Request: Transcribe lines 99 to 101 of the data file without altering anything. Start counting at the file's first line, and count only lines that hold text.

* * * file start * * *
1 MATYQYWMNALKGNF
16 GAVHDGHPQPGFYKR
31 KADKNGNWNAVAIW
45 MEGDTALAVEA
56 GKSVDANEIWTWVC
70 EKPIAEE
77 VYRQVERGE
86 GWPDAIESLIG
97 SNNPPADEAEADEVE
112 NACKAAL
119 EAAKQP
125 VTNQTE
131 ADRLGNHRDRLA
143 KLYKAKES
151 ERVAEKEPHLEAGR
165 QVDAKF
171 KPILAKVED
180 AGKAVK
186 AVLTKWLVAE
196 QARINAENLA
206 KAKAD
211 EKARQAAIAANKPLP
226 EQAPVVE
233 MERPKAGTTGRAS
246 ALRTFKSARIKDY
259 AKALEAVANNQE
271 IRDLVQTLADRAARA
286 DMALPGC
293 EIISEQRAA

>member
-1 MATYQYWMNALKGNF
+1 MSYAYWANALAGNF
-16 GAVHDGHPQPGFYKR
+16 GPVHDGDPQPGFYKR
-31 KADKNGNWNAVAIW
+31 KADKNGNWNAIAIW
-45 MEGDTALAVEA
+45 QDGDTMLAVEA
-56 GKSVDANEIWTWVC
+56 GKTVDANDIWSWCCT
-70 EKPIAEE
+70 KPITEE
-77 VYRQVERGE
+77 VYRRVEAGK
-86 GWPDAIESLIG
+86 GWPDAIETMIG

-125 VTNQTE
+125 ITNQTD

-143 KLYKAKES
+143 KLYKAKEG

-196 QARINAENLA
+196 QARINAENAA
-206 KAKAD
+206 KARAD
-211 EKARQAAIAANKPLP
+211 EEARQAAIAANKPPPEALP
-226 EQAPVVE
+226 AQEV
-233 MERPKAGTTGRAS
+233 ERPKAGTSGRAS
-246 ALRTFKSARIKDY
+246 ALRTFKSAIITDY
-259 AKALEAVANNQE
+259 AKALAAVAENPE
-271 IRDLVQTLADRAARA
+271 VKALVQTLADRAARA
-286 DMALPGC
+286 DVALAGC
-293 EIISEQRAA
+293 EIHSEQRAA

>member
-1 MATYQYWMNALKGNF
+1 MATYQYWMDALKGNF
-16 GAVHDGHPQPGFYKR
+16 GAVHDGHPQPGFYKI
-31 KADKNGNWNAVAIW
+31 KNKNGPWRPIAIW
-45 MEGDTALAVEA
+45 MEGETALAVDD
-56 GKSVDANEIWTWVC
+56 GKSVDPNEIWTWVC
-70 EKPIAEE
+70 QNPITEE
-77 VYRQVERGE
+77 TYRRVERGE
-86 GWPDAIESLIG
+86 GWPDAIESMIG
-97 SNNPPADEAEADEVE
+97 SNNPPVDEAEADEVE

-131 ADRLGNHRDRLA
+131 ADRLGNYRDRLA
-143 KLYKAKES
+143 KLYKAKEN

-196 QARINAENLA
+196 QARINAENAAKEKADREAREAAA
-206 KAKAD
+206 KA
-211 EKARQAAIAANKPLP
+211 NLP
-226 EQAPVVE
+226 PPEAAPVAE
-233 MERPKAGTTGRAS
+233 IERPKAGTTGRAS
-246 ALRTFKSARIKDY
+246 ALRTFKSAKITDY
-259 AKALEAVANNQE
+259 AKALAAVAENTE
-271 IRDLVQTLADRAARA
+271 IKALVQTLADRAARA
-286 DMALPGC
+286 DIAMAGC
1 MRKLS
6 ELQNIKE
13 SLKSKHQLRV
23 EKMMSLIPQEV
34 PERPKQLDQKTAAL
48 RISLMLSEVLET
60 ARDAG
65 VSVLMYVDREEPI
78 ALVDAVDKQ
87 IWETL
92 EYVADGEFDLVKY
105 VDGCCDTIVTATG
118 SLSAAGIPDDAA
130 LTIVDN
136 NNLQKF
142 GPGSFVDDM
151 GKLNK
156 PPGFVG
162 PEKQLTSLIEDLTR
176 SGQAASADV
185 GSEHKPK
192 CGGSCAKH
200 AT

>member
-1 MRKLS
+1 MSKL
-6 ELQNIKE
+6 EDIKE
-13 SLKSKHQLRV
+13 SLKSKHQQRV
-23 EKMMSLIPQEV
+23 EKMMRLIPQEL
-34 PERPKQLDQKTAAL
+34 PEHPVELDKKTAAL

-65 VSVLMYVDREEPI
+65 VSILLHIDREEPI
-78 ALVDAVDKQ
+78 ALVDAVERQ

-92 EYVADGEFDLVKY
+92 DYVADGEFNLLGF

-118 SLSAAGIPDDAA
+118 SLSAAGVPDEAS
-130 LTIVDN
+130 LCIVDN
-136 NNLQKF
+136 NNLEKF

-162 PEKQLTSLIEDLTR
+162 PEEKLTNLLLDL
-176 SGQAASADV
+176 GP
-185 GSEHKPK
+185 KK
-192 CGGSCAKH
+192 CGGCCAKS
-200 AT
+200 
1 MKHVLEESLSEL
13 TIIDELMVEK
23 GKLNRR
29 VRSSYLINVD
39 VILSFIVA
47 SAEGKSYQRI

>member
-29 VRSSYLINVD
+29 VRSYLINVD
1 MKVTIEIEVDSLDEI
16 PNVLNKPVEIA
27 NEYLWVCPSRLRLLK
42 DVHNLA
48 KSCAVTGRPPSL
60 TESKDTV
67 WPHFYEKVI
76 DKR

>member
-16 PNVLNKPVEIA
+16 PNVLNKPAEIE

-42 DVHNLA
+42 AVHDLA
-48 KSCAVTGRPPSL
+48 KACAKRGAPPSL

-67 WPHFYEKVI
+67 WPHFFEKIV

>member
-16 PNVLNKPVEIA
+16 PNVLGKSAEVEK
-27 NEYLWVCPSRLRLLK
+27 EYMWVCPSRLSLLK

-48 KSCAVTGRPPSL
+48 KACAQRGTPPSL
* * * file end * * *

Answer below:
+211 NLP
-226 EQAPVVE
+226 PPEAAPVAE